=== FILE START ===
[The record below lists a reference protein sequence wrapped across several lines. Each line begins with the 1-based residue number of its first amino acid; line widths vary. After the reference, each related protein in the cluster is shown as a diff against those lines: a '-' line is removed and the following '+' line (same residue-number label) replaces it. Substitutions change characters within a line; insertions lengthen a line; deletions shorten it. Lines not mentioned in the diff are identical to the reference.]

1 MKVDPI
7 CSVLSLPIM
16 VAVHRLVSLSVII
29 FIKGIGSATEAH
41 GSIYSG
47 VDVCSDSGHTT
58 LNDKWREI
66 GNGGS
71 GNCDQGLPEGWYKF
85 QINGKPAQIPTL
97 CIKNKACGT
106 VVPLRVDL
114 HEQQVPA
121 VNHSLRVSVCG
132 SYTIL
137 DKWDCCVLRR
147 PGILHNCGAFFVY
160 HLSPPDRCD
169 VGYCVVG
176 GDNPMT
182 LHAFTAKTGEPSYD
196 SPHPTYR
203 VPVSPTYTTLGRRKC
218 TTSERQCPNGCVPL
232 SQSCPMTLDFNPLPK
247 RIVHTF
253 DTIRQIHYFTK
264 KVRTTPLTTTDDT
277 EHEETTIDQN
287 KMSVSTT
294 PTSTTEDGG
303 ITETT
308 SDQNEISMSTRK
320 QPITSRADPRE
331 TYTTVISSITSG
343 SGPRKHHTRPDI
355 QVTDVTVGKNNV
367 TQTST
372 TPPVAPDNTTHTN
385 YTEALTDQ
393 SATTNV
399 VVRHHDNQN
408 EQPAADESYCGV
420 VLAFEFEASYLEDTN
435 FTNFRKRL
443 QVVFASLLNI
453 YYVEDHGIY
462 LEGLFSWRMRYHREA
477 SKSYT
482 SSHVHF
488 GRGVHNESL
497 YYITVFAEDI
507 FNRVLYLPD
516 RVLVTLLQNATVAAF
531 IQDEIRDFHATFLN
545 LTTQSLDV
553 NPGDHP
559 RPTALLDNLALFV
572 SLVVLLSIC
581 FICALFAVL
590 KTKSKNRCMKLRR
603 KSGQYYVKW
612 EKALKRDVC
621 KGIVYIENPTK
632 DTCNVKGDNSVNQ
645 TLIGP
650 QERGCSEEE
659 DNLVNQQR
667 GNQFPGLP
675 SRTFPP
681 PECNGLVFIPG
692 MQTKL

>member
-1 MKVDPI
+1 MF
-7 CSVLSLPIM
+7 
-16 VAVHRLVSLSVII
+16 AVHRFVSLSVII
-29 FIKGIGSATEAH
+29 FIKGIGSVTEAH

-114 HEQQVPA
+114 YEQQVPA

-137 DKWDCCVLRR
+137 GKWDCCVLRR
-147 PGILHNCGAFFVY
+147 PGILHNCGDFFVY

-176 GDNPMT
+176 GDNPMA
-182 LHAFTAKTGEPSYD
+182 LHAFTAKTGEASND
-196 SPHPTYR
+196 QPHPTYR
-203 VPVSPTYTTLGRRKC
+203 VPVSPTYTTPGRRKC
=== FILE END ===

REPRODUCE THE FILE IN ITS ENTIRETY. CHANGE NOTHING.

[The record below lists a reference protein sequence wrapped across several lines. Each line begins with the 1-based residue number of its first amino acid; line widths vary. After the reference, each related protein in the cluster is shown as a diff against those lines: a '-' line is removed and the following '+' line (same residue-number label) replaces it. Substitutions change characters within a line; insertions lengthen a line; deletions shorten it. Lines not mentioned in the diff are identical to the reference.]

1 MKVDPI
7 CSVLSLPIM
16 VAVHRLVSLSVII
29 FIKGIGSATEAH
41 GSIYSG
47 VDVCSDSGHTT
58 LNDKWREI
66 GNGGS
71 GNCDQGLPEGWYKF
85 QINGKPAQIPTL
97 CIKNKACGT
106 VVPLRVDL
114 HEQQVPA
121 VNHSLRVSVCG
132 SYTIL
137 DKWDCCVLRR
147 PGILHNCGAFFVY
160 HLSPPDRCD
169 VGYCVVG
176 GDNPMT
182 LHAFTAKTGEPSYD
196 SPHPTYR
203 VPVSPTYTTLGRRKC
218 TTSERQCPNGCVPL
232 SQSCPMTLDFNPLPK
247 RIVHTF
253 DTIRQIHYFTK
264 KVRTTPLTTTDDT
277 EHEETTIDQN
287 KMSVSTT
294 PTSTTEDGG
303 ITETT
308 SDQNEISMSTRK
320 QPITSRADPRE
331 TYTTVISSITSG
343 SGPRKHHTRPDI
355 QVTDVTVGKNNV
367 TQTST
372 TPPVAPDNTTHTN
385 YTEALTDQ
393 SATTNV
399 VVRHHDNQN
408 EQPAADESYCGV
420 VLAFEFEASYLEDTN
435 FTNFRKRL
443 QVVFASLLNI
453 YYVEDHGIY
462 LEGLFSWRMRYHREA
477 SKSYT
482 SSHVHF
488 GRGVHNESL
497 YYITVFAEDI
507 FNRVLYLPD
516 RVLVTLLQNATVAAF
531 IQDEIRDFHATFLN
545 LTTQSLDV
553 NPGDHP
559 RPTALLDNLALFV
572 SLVVLLSIC
581 FICALFAVL
590 KTKSKNRCMKLRR
603 KSGQYYVKW
612 EKALKRDVC
621 KGIVYIENPTK
632 DTCNVKGDNSVNQ
645 TLIGP
650 QERGCSEEE
659 DNLVNQQR
667 GNQFPGLP
675 SRTFPP
681 PECNGLVFIPG
692 MQTKL

>member
-1 MKVDPI
+1 MF
-7 CSVLSLPIM
+7 
-16 VAVHRLVSLSVII
+16 AVHRFVSLSVII
-29 FIKGIGSATEAH
+29 FIKGIGSVTEAH

-114 HEQQVPA
+114 YEQQVPA

-137 DKWDCCVLRR
+137 GKWDCCVLRR
-147 PGILHNCGAFFVY
+147 PGILHNCGDFFVY

-176 GDNPMT
+176 GDNPMA
-182 LHAFTAKTGEPSYD
+182 LHAFTAKTGEASND
-196 SPHPTYR
+196 QPHPTYR
-203 VPVSPTYTTLGRRKC
+203 VPVSPTYTTPGRRKC